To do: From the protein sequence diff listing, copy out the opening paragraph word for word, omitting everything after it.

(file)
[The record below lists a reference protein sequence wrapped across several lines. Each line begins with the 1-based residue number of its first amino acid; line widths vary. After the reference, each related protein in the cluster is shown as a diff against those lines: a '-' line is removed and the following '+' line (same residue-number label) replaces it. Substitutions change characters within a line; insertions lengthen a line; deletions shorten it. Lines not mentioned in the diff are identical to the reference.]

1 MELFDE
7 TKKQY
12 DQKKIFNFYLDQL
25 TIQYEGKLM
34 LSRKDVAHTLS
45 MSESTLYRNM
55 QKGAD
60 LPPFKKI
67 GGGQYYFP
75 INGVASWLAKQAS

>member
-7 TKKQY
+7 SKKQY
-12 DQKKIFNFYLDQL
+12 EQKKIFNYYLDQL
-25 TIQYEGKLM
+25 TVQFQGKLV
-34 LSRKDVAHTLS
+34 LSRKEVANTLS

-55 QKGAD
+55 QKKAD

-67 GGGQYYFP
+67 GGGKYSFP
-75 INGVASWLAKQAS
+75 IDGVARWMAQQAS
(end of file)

[The record below lists a reference protein sequence wrapped across several lines. Each line begins with the 1-based residue number of its first amino acid; line widths vary. After the reference, each related protein in the cluster is shown as a diff against those lines: a '-' line is removed and the following '+' line (same residue-number label) replaces it. Substitutions change characters within a line; insertions lengthen a line; deletions shorten it. Lines not mentioned in the diff are identical to the reference.]